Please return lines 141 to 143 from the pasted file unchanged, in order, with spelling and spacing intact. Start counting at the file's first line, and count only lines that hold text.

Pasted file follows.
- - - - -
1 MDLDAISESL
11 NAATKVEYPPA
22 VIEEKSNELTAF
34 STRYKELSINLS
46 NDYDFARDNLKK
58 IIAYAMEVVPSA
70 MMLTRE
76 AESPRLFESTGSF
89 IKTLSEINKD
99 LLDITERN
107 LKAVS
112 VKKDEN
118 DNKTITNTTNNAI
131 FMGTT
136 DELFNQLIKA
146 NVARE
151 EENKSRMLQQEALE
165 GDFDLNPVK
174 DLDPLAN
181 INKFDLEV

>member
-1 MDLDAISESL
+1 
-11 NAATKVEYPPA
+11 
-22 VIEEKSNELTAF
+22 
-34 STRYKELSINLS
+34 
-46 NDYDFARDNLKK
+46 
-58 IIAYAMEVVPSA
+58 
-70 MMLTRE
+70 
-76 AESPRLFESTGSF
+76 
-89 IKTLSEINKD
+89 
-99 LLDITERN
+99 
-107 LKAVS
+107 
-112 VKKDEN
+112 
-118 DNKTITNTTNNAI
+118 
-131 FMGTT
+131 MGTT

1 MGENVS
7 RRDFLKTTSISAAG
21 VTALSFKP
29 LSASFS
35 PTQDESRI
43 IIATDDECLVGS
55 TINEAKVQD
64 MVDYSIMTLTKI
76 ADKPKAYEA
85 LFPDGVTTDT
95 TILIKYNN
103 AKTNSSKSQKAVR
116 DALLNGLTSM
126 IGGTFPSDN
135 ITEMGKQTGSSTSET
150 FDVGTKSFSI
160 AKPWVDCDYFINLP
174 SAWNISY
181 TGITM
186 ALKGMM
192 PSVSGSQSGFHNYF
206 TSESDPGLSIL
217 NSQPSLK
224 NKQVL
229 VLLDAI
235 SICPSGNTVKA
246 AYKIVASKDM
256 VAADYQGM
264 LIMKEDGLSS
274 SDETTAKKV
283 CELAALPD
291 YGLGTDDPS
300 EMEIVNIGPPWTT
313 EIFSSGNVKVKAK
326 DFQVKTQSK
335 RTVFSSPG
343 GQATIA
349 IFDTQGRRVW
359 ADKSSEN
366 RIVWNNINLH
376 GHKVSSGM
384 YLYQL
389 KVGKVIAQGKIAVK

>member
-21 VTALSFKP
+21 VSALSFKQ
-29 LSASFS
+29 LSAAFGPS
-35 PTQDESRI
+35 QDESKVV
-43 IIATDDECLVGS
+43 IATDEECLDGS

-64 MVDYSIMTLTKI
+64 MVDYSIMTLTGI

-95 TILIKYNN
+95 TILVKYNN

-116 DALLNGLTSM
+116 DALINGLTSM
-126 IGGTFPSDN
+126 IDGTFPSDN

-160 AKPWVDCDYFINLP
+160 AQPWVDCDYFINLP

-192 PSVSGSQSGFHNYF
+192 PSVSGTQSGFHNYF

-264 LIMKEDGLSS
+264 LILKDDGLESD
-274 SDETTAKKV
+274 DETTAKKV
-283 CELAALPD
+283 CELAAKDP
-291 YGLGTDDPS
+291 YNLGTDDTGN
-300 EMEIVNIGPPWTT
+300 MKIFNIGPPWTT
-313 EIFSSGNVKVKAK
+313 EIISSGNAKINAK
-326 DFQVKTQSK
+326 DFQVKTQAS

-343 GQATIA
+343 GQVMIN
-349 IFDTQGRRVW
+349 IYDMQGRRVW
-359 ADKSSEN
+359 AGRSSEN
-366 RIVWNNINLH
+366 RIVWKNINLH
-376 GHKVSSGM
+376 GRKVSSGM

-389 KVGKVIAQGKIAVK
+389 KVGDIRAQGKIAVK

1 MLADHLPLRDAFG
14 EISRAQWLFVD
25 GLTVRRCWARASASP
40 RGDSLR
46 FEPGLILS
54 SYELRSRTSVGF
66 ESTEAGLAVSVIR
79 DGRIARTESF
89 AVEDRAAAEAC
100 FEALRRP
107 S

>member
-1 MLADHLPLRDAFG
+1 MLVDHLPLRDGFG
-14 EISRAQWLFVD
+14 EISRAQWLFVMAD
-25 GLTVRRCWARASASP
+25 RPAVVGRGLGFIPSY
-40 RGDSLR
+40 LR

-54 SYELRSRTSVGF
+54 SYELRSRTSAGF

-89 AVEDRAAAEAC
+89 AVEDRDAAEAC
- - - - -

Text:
14 EISRAQWLFVD
25 GLTVRRCWARASASP
40 RGDSLR